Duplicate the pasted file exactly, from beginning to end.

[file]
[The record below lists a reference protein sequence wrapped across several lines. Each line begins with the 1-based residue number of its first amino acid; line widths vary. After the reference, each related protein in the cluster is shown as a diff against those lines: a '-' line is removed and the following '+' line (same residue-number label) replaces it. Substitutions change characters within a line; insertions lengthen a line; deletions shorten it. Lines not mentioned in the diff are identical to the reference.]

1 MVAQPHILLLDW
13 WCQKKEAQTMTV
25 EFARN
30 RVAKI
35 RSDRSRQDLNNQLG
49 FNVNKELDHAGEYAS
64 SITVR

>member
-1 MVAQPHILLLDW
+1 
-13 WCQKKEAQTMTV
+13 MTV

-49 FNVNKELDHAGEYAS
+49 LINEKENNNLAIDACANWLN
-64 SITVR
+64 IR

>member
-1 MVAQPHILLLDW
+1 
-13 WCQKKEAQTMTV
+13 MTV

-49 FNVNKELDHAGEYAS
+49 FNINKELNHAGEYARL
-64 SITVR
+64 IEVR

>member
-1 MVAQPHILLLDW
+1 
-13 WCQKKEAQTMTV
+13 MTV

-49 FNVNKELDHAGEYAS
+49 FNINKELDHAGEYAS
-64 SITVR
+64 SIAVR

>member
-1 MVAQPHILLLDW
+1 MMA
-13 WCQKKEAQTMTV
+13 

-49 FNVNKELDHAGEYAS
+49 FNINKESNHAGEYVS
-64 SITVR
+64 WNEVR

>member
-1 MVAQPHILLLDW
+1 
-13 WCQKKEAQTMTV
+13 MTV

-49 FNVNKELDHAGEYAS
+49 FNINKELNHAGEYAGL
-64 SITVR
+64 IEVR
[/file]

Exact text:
[The record below lists a reference protein sequence wrapped across several lines. Each line begins with the 1-based residue number of its first amino acid; line widths vary. After the reference, each related protein in the cluster is shown as a diff against those lines: a '-' line is removed and the following '+' line (same residue-number label) replaces it. Substitutions change characters within a line; insertions lengthen a line; deletions shorten it. Lines not mentioned in the diff are identical to the reference.]

1 MVAQPHILLLDW
13 WCQKKEAQTMTV
25 EFARN
30 RVAKI
35 RSDRSRQDLNNQLG
49 FNVNKELDHAGEYAS
64 SITVR

>member
-1 MVAQPHILLLDW
+1 
-13 WCQKKEAQTMTV
+13 MTV

-49 FNVNKELDHAGEYAS
+49 LINEKENNNLAIDACANWLN
-64 SITVR
+64 IR

>member
-1 MVAQPHILLLDW
+1 
-13 WCQKKEAQTMTV
+13 MTV

-49 FNVNKELDHAGEYAS
+49 FNINKELNHAGEYARL
-64 SITVR
+64 IEVR

>member
-1 MVAQPHILLLDW
+1 
-13 WCQKKEAQTMTV
+13 MTV

-49 FNVNKELDHAGEYAS
+49 FNINKELDHAGEYAS
-64 SITVR
+64 SIAVR

>member
-1 MVAQPHILLLDW
+1 MMA
-13 WCQKKEAQTMTV
+13 

-49 FNVNKELDHAGEYAS
+49 FNINKESNHAGEYVS
-64 SITVR
+64 WNEVR

>member
-1 MVAQPHILLLDW
+1 
-13 WCQKKEAQTMTV
+13 MTV

-49 FNVNKELDHAGEYAS
+49 FNINKELNHAGEYAGL
-64 SITVR
+64 IEVR